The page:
Protein Found to Be Key in Psoriasis Cure


Psoriasis is a skin disease where skin cells proliferate and lead to itchy red patches and a build-up of skin scales. Current treatments help calm the symptoms, but new research could hold promise for its sufferers. Individuals with mutations in the CARD14 gene have been linked to psoriasis, and inhibition of MALT1 could help keep the immune system of those with this mutation in check.


In the journal EMBO Reports, Inna Afonina and Elien Van Nuffel under the leadership of Prof Rudi Beyaert (VIB/UGent) investigated the molecular signaling mechanism by which mutations in CARD14 lead to increased inflammation in psoriasis patients.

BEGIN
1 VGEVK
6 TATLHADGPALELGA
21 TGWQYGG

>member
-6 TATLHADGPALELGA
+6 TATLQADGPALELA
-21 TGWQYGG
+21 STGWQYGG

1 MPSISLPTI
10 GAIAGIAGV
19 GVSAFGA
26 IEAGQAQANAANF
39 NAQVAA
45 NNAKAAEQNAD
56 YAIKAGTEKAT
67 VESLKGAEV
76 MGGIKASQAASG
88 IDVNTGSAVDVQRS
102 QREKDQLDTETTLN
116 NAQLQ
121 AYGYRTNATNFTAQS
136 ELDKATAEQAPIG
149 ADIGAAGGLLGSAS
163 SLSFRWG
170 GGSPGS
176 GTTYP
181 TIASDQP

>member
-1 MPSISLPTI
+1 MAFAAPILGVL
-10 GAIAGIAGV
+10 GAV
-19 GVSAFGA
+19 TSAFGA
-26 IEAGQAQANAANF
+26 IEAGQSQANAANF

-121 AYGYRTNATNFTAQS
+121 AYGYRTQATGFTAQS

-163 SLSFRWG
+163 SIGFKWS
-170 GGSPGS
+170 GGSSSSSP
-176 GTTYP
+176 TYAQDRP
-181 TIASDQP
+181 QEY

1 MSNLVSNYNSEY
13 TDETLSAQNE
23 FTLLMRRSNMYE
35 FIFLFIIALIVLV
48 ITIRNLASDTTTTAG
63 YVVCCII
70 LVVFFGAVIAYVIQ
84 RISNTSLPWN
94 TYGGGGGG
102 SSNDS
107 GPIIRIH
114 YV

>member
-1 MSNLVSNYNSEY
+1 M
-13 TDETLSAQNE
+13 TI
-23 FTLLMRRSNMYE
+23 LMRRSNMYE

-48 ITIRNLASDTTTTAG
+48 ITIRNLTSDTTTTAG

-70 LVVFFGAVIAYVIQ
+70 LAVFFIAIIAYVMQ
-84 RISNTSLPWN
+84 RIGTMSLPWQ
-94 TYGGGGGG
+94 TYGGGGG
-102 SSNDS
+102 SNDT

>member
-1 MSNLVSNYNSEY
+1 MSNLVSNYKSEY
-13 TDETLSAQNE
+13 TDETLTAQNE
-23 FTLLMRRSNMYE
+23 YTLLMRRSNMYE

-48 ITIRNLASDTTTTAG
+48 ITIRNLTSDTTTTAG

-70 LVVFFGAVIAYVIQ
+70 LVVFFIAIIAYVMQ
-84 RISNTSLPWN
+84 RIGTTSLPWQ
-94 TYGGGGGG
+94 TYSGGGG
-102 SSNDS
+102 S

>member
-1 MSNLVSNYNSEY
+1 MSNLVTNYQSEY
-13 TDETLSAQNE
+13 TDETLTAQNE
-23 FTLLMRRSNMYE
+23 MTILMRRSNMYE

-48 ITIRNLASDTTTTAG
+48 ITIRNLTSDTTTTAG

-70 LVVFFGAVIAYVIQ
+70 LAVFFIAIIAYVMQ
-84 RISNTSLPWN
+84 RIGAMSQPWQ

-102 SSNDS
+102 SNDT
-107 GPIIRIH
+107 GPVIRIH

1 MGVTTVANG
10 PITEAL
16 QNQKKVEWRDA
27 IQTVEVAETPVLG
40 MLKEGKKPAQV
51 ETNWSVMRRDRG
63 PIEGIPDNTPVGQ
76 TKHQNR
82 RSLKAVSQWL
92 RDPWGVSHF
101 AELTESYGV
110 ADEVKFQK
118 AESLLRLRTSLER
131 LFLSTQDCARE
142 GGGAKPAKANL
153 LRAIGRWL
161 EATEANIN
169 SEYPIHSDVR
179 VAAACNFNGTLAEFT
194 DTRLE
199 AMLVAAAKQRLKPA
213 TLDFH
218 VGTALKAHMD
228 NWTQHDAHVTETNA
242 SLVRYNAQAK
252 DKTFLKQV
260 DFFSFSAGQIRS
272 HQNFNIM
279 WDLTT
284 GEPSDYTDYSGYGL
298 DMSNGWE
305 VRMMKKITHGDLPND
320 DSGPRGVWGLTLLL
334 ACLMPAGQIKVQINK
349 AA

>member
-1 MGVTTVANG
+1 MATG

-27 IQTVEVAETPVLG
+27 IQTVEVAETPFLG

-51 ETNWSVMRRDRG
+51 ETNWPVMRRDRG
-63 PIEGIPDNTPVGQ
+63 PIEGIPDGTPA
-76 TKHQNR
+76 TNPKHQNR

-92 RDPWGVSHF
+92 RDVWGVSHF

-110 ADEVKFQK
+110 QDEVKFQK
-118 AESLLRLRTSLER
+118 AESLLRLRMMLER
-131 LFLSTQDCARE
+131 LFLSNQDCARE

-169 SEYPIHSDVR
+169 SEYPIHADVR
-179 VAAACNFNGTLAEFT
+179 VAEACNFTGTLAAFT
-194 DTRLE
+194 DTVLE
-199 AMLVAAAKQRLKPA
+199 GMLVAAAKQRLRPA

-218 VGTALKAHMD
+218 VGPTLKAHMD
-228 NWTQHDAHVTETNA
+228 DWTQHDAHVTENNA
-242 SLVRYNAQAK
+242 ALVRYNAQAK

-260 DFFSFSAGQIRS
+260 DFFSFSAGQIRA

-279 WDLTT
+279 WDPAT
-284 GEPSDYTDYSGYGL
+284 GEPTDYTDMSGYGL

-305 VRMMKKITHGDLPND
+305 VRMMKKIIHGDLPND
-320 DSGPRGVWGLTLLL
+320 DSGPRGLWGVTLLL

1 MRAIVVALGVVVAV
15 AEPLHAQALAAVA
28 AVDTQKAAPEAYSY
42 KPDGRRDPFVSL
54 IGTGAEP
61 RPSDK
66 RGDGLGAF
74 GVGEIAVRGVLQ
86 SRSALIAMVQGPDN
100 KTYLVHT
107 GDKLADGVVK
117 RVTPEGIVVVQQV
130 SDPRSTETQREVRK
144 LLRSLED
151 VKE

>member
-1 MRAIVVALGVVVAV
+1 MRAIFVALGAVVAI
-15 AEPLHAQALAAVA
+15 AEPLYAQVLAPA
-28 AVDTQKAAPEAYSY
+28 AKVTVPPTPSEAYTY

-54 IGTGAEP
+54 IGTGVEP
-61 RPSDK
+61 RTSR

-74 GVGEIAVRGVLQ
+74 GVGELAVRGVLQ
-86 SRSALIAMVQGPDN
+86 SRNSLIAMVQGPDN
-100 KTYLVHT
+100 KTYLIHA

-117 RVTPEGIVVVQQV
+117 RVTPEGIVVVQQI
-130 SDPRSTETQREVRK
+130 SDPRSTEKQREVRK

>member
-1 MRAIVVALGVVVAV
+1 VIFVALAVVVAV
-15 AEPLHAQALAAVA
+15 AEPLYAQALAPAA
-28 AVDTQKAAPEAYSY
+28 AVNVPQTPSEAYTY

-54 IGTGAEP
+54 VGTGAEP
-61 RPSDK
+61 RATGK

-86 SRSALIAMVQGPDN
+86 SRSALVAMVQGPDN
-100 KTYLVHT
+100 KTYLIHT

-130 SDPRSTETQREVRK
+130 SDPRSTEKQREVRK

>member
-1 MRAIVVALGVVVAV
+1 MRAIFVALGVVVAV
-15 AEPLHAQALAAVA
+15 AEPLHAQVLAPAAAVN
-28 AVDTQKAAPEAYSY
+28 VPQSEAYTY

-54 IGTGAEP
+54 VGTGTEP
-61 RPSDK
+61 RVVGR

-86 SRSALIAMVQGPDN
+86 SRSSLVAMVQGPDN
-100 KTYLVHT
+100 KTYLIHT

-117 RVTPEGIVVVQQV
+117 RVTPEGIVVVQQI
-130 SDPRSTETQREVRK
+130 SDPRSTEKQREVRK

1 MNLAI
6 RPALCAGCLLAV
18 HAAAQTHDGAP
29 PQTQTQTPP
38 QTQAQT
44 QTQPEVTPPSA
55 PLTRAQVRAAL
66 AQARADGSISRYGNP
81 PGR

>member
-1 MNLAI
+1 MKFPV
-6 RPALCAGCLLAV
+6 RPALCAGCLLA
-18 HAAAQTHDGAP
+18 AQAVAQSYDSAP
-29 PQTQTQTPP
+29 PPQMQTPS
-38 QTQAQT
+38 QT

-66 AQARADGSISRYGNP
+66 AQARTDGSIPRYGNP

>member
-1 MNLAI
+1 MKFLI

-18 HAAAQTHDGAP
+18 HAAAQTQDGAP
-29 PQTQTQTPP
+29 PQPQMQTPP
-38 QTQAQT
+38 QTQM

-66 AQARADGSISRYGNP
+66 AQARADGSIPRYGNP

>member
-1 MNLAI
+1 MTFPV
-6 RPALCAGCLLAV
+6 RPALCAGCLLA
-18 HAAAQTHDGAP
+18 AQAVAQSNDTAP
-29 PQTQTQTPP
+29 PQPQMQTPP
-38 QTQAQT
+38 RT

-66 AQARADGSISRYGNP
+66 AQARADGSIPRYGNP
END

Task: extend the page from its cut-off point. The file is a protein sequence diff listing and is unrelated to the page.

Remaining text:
Mutations in the CARD14 gene increase the ability of the CARD14 protein to activate another protein (NF-KB) that controls the expression of several factors that drive skin inflammation and psoriasis.  CARD14 activates the protein MALT1, cleaves and inactivates a number of cellular proteins that normally keep the immune system in check. Therefore, inhibiting the MALT1 protein in psoriasis sufferers with a CARD14 mutation could keep inflammation and skin cell proliferation at bay.

The researchers are still investigating what they hope will be a cure for psoriasis. They are looking for an industrial partner to search for compounds that can inhibit the MALT1 protein.

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